An Officer's Diary
N.B.: These diary notes should be read in conjunction with the War Diary and the published regimental history.
In the basement of The RCR Museum is an interesting document from the First World War titled "Historical Notes, The Royal Canadian Regiment, 1914-1918". In rough shape, it consists of a few dozen hand-writtten ledger sized sheets which were much more recently crudely bound between two sheets of heavy cardboard. Unfortunately the first page (if not more) is missing, so any direct evidence of who penned these notes has been lost.
In the first volume of the regimental history (Fetherstonaugh, 1936) there is at least one quote described as recorded by "one officer in his diary." The same comment is also found in these pages. From that we can surmise that these notes have been taken from that same diary and, although the notes follow the published history closely, they also include much detail which didn't make it into the published work. The notes appear to have been produced in part by transcribing diary notes, but also with added commentary that could only have been included afterwards.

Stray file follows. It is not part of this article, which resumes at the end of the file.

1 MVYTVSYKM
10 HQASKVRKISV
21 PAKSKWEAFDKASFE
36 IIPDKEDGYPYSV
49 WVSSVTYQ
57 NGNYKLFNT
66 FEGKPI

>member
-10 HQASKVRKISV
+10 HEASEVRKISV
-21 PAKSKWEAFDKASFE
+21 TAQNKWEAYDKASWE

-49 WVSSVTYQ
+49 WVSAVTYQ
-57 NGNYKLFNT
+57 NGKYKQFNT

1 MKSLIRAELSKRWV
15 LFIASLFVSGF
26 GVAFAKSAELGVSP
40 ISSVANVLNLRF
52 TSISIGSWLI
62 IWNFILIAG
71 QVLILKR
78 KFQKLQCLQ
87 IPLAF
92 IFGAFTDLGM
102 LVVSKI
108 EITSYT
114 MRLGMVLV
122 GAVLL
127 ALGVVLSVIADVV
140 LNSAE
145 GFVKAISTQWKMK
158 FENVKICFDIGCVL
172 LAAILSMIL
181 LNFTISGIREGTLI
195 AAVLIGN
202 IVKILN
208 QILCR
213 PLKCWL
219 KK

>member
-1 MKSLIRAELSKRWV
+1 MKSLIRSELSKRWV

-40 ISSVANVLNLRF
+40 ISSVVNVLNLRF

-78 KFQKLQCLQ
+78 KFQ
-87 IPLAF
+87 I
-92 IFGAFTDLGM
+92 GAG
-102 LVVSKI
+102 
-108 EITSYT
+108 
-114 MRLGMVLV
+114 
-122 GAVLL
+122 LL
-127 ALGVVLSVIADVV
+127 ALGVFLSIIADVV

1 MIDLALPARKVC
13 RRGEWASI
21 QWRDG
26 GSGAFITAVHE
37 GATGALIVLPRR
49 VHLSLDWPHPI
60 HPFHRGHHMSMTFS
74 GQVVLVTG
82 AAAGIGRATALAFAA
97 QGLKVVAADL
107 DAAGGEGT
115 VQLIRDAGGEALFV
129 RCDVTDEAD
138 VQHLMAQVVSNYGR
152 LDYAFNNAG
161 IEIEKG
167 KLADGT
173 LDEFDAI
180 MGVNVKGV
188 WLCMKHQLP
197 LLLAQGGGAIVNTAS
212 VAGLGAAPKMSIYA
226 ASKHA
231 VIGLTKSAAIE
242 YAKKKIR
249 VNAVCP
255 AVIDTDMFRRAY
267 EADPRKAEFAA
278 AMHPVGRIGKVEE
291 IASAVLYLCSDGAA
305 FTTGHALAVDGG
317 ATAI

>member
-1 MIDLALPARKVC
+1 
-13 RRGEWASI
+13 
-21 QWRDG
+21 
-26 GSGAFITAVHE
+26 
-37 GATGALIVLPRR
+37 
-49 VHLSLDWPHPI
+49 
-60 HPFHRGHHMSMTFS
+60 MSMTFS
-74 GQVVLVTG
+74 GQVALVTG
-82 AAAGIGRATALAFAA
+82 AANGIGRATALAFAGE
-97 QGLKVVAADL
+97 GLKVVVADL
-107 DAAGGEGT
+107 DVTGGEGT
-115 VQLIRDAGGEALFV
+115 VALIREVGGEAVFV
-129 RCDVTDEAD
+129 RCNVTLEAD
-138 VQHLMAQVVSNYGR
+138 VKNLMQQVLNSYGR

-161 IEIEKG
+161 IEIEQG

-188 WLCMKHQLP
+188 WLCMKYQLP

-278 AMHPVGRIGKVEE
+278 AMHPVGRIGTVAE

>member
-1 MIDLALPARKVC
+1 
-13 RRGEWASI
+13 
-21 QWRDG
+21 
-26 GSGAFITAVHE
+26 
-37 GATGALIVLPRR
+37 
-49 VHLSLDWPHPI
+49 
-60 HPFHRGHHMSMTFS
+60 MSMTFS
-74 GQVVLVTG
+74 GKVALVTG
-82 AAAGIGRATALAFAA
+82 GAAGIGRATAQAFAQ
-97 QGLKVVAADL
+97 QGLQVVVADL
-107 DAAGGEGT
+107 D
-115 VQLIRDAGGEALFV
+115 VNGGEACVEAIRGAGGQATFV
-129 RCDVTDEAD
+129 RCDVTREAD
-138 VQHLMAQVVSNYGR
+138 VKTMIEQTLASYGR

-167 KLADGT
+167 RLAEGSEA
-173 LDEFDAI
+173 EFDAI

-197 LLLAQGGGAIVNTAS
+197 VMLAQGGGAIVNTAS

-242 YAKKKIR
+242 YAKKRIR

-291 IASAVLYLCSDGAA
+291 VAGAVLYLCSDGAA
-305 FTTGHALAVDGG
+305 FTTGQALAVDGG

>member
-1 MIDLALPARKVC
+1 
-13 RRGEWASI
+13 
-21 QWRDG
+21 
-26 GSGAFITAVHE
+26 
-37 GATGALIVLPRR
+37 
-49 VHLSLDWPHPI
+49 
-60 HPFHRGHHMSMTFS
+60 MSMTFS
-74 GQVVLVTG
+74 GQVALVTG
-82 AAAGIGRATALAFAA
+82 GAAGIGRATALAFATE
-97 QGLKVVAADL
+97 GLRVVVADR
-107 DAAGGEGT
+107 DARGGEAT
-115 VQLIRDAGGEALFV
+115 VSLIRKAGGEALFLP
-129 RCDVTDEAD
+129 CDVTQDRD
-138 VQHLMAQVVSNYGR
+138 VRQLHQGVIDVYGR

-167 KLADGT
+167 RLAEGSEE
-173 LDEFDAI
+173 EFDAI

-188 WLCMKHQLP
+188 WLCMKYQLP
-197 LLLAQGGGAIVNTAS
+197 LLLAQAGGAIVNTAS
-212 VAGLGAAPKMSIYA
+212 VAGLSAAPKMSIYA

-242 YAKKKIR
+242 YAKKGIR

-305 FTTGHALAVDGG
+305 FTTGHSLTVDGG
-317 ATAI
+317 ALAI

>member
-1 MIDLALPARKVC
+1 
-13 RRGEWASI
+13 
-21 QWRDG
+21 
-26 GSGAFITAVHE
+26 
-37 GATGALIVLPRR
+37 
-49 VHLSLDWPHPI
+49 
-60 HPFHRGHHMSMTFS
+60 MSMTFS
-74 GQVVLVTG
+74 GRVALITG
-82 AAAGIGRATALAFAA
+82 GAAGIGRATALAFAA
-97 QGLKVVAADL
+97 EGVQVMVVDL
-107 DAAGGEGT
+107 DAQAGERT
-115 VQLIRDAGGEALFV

The diary notes do not cover the entire war period in detail but some sections obviously benefited from the personal observations of the author. Notably, the period of service in Bermuda and the attack at Vimy Ridge each have considerable detail. In comparing the lists of officers who served in Bermuda with that of battalion officers at Vimy, only one name is on both lists, that of A.E. Willoughby (as a Lieutenant in Bermuda and a Major at Vimy). Willoughby also served with the Regiment after the war and would have been aware of the requirement to record the Regiment's wartime activities.
Although not conclusive, it is possible that this officer's diary, and the expanded notes transcribed in the following pages, were written by Willoughby.